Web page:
6

Question. Is Kant's "De Mundi Sensibilis atque Intelligibilis Forma et Principiis" available online in its Latin original?

Remarks.

  • Rather unbelievably, it seems to me that the answer is currently negative. If this is so (and in particular, if it is not available in both the formats mentioned below), what, do you think, would be a useful way to change that?

  • This work of Kant's is often referred to by the term 'the inaugural dissertation'.

  • It would be preferable to have it both in a scanned format, so as to have some degree of certification of originality and reference in case of doubting parts of a typed format, and in some text-format typed by someone living in the computer-age, so as to make it searchable. Neither only a scanned format, nor only a text-format seem enough for all scholarly uses.

  • An English translation, said to be of William J. Eckoff, is available from this Wikisource.

  • A scanned form of an 1894 edition of William J. Eckoff's English translation is available from this archive.org page.

  • A wonderful, commented, different, though again English version, translated by a professional philosopher, apparently having been in the works for six years, is

The Form and Principles of the Sensible and Intelligible World (Kant's inaugural dissertation), by Jonathan Bennett, 2010-2015. Available at http://www.earlymoderntexts.com/assets/pdfs/kant1770.pdf

5

Is Kant's "De Mundi Sensibilis atque Intelligibilis Forma et Principiis" available online in its Latin original?

Hard to answer with a sound "no", as I might end up being proved wrong. However, I could not find one version in Latin wherever I searched. I also looked at my university's library, which has access to paywalled repositories of classical texts (and it's big on classics).

Rather unbelievably, it seems to me that the answer is currently negative. If this is so (and in particular, if it is not available in both the formats mentioned below), what, do you think, would be a useful way to change that?

If this end up being the case, I suggest to bring it to the public domain! For that, do the following:

  1. get access to a physical copy of the book, maybe in your university or city library. For example, in my university there is a version available both in Italian and Latin, which is 107 pages.

  2. make a scan of it. Sounds like a lot of work, but in the above case, provided the format is friendly, you only have to scan maybe 50 pages (the English version you linked has 108 pages, which means 54 two-pages scans). This is not too bad. (if you are lucky, the library might have a scanning service for you, which is probably not free, but might be worth it).

  3. Use an OCR software to transform the pictures into text. There are plenty of free and decent quality software for this.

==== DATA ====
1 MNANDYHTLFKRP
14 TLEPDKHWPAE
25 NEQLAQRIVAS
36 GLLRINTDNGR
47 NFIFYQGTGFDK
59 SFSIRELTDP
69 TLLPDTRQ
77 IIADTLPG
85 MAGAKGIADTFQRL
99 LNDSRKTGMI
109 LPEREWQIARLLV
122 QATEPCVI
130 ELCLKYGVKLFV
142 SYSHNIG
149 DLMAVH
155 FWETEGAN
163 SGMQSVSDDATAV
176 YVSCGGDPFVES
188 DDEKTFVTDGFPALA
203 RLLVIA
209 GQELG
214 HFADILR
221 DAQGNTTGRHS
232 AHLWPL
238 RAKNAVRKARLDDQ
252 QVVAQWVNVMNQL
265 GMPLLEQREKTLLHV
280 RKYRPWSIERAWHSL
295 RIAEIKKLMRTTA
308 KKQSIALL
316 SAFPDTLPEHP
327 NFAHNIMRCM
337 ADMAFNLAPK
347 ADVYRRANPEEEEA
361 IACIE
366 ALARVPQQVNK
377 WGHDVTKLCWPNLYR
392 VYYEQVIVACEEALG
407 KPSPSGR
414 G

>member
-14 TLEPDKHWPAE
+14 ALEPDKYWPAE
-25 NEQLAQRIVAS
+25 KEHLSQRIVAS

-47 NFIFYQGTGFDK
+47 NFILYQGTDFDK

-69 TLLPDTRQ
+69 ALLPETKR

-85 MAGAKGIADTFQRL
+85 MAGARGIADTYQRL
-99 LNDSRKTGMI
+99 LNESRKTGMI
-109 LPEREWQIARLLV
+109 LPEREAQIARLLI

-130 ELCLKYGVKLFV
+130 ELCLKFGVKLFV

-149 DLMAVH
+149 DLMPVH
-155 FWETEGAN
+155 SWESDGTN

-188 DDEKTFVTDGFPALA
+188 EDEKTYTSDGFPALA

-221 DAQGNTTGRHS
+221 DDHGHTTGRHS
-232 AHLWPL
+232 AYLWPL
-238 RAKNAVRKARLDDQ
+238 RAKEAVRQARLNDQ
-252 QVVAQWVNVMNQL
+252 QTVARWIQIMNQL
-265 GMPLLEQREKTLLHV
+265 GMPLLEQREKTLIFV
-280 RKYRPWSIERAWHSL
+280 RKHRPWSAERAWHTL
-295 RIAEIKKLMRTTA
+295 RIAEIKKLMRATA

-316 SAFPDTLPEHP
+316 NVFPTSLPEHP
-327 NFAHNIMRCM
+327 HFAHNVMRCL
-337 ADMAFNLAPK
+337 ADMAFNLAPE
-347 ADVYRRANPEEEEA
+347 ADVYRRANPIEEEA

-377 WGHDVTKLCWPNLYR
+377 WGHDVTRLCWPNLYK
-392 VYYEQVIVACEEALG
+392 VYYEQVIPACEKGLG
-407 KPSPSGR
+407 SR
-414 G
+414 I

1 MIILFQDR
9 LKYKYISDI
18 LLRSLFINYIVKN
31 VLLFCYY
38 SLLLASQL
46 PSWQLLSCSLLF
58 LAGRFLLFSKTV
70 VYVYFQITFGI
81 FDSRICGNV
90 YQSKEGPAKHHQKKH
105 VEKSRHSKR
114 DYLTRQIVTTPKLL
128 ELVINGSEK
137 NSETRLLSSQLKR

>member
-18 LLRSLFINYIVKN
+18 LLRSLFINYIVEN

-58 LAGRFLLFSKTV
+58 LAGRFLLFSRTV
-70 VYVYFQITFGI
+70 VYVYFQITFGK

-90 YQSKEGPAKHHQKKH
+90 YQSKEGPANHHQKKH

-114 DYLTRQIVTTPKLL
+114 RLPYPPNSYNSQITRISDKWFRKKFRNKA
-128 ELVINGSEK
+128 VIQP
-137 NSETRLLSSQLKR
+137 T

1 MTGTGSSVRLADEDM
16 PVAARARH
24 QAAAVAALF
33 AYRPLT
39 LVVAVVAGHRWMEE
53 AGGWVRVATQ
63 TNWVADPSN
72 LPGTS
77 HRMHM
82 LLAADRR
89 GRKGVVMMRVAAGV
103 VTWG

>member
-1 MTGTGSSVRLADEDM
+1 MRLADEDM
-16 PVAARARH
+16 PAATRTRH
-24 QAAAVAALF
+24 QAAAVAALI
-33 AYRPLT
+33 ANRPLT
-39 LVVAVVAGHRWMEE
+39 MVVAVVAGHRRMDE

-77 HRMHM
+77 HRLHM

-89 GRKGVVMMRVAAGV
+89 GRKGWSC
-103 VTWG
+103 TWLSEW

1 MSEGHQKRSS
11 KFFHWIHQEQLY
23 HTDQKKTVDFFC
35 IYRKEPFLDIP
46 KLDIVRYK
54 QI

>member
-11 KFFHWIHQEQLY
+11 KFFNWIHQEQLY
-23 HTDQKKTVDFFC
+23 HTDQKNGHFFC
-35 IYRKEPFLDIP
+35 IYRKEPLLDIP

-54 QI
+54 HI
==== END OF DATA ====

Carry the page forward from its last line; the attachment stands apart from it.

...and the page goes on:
4. Since OCR'ing a document is not likely to be perfect, you might need to manually correct some typos and errors. This is probably the most time consuming process. Alternatively, upload both the pdf and the OCR text and ask in a Latin forum (e.g. here, in the chat) and ask for help. I'm sure you will get a bit of support for this.

  5. Once you are done, share it with the world, for instance in archive.org, and with the Project Gutenberg.

If 3 and 4 sounds hard work, by sharing the PDF you produce at point 2 you are already contributing to the public domain repository. Maybe others can take on those tasks.

1

Only now, somewhat accidentally while searching for another original source, did I find out that there is at least one online rendition of the Latin original of De Mundi Sensibilis atque Intelligibilis Forma et Principiis, and a professional and careful rendition at that:

https://korpora.zim.uni-duisburg-essen.de/Kant/aa02/

For what's that worth, here is an acknowledgement of the institutions which made this happen:

enter image description here

  • I don't read German, but does the page you linked contain the Latin text? I cannot find it. – luchonacho Oct 1 '17 at 18:37
  • @luchonacho: thanks for the comment, though I do not understand why you did not find it. Granted, I linked (intentionally, since this sees the 'right' and more 'stable; 'level' between the whole project and the 'Inaugural dissertation' proper) to a higher level, but it takes 1 click on the link I gave and then 1 'Ctrl+F' keystroke and then 4 keystrokes to enter 'prin' in the search box to be unambiguously directed to the relevant subsection containing the Latin original. – guest Oct 3 '17 at 10:50

Your Answer

By clicking “Post Your Answer”, you agree to our terms of service, privacy policy and cookie policy

Not the answer you're looking for? Browse other questions tagged or ask your own question.